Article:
When was the last time you stopped during a road trip and did not cringe at the thought of having to use public toilets? Finding public toilets in India is a challenge in itself, and finding clean ones a near impossibility. When one analyses the reasons, very often it may be seen that the real cause behind unsanitary conditions in these places is a systematic cleaning schedule and proper supervision and monitoring of the quality and regularity of cleaning.
Technologists at the Indian Institute of Technology, Kharagpur (IIT KGP) have now devised a product that can make these functions hassle free and methodical. A research group at the Advanced Technology Development Centre in IIT KGP, comprising Dr Rashmi Mukherjee and Suvodip Chakraborty, under the mentorship of Professor Aurobinda Routray of the Department of Electrical Engineering, has developed a low-cost smart hygiene monitor (SHM), which will act as a smart device to assist the administration in maintaining public or community toilets, clinics, hospitals, operation theatres, kitchens and other public places clean. SHM has been developed using an embedded platform incorporated with sensors connected via the Internet of Things (IoT).
The device can be installed in any room where cleanliness needs to be monitored at regular intervals. Commercial off-the-shelf electronic components, sensors and telecommunication modules have been used for assessing the condition of the concerned room and generating an alert system to indicate the need for cleaning it when the situation demands. The sensors in the SHM are used to detect ammonia, sulphur dioxide, carbon monoxide, carbon dioxide, volatile organic compounds [VOCs] and particulate matter [dust]. All have been assembled simultaneously in an embedded platform.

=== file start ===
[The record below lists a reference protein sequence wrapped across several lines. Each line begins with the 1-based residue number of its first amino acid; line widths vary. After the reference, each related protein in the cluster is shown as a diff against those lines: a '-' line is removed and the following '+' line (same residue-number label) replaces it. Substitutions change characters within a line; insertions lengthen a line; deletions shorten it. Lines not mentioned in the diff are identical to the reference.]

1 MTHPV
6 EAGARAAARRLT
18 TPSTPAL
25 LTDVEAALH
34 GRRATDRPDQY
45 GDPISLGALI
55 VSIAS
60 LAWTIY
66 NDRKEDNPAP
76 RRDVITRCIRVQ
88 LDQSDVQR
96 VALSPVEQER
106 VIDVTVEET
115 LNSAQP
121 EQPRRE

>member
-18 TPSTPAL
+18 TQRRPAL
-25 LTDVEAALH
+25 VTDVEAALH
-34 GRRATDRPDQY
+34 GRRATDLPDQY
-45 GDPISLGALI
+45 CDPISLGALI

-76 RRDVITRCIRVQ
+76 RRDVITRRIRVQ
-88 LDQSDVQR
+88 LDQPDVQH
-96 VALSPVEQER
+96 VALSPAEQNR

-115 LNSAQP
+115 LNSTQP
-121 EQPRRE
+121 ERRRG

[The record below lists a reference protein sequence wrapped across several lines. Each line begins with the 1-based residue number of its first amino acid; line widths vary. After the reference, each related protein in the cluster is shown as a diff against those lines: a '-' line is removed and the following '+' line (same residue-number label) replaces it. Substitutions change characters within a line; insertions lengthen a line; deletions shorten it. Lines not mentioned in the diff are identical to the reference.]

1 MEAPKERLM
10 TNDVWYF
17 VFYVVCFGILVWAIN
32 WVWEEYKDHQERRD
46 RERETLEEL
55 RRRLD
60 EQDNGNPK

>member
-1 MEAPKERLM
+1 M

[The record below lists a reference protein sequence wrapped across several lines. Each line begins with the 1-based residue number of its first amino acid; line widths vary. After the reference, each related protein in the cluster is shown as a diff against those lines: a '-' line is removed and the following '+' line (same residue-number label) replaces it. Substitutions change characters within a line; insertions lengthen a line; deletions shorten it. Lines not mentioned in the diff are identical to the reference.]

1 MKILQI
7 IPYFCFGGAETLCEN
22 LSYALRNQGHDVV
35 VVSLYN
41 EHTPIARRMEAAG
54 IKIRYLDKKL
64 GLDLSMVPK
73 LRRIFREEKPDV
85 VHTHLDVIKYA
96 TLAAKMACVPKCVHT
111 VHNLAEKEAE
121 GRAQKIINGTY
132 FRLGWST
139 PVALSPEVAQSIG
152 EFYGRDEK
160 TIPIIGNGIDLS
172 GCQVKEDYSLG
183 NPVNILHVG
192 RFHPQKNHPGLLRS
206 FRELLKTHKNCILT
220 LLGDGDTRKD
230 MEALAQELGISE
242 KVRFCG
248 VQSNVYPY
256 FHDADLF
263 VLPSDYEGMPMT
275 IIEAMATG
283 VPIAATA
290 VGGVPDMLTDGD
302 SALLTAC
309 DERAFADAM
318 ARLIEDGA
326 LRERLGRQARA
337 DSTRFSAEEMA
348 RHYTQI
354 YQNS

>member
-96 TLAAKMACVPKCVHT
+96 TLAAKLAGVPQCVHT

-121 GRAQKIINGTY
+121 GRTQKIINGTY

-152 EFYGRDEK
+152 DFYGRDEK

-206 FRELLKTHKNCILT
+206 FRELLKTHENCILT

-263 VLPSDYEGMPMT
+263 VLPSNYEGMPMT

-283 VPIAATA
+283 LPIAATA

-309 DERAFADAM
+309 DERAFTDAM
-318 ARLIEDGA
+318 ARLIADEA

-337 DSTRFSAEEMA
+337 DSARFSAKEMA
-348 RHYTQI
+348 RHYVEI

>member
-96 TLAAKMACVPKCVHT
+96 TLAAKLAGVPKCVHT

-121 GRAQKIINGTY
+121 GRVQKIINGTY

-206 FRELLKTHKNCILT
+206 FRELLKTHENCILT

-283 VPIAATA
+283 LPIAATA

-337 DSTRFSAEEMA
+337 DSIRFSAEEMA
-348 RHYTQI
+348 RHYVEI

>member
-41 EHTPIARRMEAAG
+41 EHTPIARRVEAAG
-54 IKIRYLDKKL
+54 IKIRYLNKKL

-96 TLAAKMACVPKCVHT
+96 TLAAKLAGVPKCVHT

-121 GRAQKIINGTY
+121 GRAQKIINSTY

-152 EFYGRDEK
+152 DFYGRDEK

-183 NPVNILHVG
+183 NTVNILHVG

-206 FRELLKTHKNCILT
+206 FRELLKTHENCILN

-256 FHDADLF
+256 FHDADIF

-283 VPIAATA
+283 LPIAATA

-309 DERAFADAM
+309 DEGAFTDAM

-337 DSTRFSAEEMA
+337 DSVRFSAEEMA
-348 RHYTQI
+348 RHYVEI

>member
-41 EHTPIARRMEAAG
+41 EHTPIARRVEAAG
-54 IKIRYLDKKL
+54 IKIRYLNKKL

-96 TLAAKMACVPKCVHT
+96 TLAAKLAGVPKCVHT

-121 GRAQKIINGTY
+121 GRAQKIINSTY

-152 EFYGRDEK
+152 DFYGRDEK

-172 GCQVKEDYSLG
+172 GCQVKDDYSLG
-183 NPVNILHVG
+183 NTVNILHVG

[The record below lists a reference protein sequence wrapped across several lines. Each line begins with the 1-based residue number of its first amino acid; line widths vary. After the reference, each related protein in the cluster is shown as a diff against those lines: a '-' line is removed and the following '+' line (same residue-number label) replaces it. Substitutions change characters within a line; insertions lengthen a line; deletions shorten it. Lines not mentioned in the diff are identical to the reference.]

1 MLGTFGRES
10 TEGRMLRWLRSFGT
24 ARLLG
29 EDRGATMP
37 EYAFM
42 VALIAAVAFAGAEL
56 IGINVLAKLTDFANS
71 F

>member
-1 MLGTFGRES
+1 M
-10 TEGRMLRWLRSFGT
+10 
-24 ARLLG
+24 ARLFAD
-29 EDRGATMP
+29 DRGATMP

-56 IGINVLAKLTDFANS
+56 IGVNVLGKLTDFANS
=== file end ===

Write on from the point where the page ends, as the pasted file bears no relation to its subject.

But at what level of pollution or contamination will the device send a signal? Explained Dr Routray, “The threshold level for each of these sensors have been set as per the levels stipulated in the air quality index [AQI] given by SAFAR-India [System of Air Quality and Weather Forecasting And Research] as conceptualised and defined by the Ministry of Earth Sciences (MoES), Government of India.” Once these threshold levels are exceeded, he added: “an email alert will be sent via cloud to the administrative office indicating the room condition as well as the need to clean it. Simultaneously, an alert will be sent to the concerned cleaning person stating the location of the room that needs to be cleaned.”
The real time levels of each of these pollutants for each room ID will also be available online, thus helping generation of a data analytics report for concerned officials. Light indicators have also been added to the model so that users may know the status of the room. A green would indicate a clean space, while a red light would tell you that it needs to be cleaned.
Interestingly, Dr Routray points out that this device can find use not only in public spaces where levels of hygiene fall below acceptable or desired levels, but also in sophisticated areas like high-end malls or private office complexes where over-cleaning creates its own set of issues. “Often in the metro airports or malls, you will find that cleaners mechanically go on cleaning toilets and other areas at stipulated intervals, even on low footfall days. This not only results in wastage of water and other cleaning resources, but also leads to overuse of cleaning chemicals, which have environmental ramifications,” he explains.